“The Girls in the Stilt House,” by Kelly Mustian

Kelly Mustian

Reviewed by Adele Annesi

Longing, aspiration, and murder converge in rural 1920s Mississippi to link and forever shape the lives of two diverse teenage girls in Kelly Mustian’s haunting debut novel, The Girls in the Stilt House.

Young runaway Ada Morgan vows never to return to the cruelty of her father’s house and her hardscrabble life in the Trace, the enigmatic Mississippi swamp where Ada’s past and future lie hidden, yet to be unearthed. Matilda Patterson, a sharecropper’s daughter from the far side of the marsh, knows even more intimately the lingering dangers of the past as she, too, longs for a new and better life.

After heartbreak and disappointment in Baton Rouge, Ada Morgan has no choice but to return to the life she swore to leave. As she labors to tidy her father’s unkempt house in the dismal Trace before his return, Ada hopes for change. But when Virgil Morgan arrives, he resets the old, ruthless standards. When he realizes the secret Ada is carrying, the only change that seems possible for anyone in the marsh is for the worse. As Virgil comes at Ada with deadly intent, Matilda appears, seemingly out of nowhere, to help.

At first, Ada is in awe of Matilda. But the independent and self-sufficient Mattie needs a place to stay and shelter from her own storms. Seemingly Ada’s salvation, Mattie has demons to excise as well. The individual and shared needs and sorrows of the girls’ past, present, and future could pit them against each other but unite them instead. Yet the bond is fragile, with each girl now complementing, now countering the other. Still, the two young women, one black, one white, need each other, for the very fact of their differences as the past they had hoped to escape confronts them with ominous new challenges they must face separately and together to survive.

The novel’s structure, alternating chapters of Ada’s and Mattie’s stories, nicely supports this underlying theme. Although Ada’s narrative is presented first and Mattie’s second, Mattie’s is foundational. Because of her own father’s risks for a better life, Mattie realizes the reality and threat of Virgil Morgan and what he represents even before Ada. And as Mattie’s best friend leaves the Trace for the kind of life and work Mattie longs for, she knows that if there is hope for her own future, she must maintain the bonds of friendship. Hereafter, Ada carries Mattie’s familial legacy where the Pattersons no longer can, and Ada realizes that she must confront and vanquish a man far more dangerous even than her father for the antiquated laws he represents that must be abolished.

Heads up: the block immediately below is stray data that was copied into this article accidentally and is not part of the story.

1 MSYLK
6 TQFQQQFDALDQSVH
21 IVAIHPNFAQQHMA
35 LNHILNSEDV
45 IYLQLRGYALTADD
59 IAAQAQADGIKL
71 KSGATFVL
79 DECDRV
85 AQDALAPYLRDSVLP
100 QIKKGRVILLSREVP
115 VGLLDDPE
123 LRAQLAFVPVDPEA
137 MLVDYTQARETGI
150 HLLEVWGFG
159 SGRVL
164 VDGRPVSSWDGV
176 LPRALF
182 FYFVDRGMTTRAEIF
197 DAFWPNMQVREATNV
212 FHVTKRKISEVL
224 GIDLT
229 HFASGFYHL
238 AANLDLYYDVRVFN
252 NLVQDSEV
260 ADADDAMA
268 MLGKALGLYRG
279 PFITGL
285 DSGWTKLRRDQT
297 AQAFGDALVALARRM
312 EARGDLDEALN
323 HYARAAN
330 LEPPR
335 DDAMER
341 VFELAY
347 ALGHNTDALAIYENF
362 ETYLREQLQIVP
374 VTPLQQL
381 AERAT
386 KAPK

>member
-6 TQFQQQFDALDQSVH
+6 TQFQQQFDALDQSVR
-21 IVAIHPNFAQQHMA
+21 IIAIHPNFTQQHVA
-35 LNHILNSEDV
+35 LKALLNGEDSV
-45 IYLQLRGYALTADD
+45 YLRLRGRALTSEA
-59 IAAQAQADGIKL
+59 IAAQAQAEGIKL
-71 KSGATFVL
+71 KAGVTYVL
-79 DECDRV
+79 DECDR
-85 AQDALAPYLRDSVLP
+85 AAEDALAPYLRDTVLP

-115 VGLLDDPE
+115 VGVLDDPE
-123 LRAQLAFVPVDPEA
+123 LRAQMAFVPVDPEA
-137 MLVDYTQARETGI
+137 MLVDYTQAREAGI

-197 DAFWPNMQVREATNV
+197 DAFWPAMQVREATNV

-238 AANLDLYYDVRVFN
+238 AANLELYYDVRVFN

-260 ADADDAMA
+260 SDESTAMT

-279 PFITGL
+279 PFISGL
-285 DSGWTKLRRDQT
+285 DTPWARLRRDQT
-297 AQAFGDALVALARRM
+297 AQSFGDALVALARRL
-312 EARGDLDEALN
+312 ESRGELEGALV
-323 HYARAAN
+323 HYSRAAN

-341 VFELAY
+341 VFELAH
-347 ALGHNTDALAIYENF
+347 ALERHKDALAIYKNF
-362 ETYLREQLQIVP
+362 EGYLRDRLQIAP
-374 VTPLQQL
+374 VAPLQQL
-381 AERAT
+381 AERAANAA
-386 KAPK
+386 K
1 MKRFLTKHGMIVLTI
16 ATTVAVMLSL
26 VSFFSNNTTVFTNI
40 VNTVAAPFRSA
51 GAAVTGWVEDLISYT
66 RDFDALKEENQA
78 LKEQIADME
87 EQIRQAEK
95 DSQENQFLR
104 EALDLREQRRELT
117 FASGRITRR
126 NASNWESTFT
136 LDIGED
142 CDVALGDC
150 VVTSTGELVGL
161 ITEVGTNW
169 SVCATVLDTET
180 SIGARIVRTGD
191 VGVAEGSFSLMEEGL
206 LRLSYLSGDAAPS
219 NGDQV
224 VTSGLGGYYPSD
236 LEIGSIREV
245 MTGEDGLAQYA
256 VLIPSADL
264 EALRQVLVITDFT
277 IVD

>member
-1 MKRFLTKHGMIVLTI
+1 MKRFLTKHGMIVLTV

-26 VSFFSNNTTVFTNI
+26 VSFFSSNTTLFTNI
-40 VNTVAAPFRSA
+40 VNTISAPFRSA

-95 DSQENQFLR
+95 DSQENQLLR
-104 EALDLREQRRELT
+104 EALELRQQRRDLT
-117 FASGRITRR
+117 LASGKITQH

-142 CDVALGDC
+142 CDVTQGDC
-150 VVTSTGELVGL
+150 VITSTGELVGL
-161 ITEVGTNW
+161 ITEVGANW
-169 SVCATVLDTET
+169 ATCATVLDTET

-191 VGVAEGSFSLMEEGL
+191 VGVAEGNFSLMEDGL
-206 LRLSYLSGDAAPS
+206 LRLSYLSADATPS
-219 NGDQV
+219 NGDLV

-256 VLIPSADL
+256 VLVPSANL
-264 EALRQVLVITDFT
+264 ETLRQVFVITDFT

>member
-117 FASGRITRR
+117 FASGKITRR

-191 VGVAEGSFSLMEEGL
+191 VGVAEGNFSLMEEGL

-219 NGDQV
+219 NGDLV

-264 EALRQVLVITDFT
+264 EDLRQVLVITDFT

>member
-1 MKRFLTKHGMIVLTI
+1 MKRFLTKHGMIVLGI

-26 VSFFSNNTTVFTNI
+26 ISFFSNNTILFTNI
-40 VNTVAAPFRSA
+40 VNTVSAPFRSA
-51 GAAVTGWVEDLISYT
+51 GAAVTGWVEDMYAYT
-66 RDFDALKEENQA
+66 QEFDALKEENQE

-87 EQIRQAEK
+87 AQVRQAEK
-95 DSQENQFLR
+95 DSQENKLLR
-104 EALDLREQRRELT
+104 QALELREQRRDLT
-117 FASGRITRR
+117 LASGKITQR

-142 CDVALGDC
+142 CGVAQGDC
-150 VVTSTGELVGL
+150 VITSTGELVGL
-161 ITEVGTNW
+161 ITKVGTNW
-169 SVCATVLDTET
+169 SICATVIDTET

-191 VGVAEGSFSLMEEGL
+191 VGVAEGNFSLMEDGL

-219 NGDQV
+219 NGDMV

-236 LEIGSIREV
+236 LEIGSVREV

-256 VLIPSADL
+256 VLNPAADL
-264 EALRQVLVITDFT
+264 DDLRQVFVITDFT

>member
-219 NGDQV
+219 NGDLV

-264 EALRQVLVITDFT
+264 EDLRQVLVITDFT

While the novel’s first chapter lags a bit, the prologue creates a strong narrative pull, and as the story unfolds, the plot tightens and accelerates without sacrificing the development of the storyline or the characters. The distant third person omniscient perspective that alternates largely between Ada and Matilda underscores that only by living and working side by side can these diverse young women find new lives and a greater purpose. To that end, the past, present, and future are inextricably linked in the storyline but not in ways the characters or the readers necessarily understand in the moment. Still, the strands yield more than the twining of the individual threads, and the setting of the Trace is deftly woven in as a character of mood and mystery that both hides and reveals its secrets.

At the close of The Girls in the Stilt House, Ada moves on from the Trace with little longing for its darkness and secrets. But as Matilda leaves, she knows she will miss the severe splendor of the swamp, rooted with all the good things in her life. As murky memories and new troubles rise and converge, she will oppose them with the same ferocity as in the marsh. And when the sounds of a new city keep her from sleep, “eventually she won’t notice them at all.”

Readers and writers who enjoy the deep treatment of a critical theme by way of a profound story will appreciate the memorable, timely, and well-told The Girls in the Stilt House.

The work of author Kelly Mustian has appeared in various literary journals and magazines. She is a past recipient of a Blumenthal Writers Award and a Regional Artist Grant from the North Carolina Arts and Science Council.

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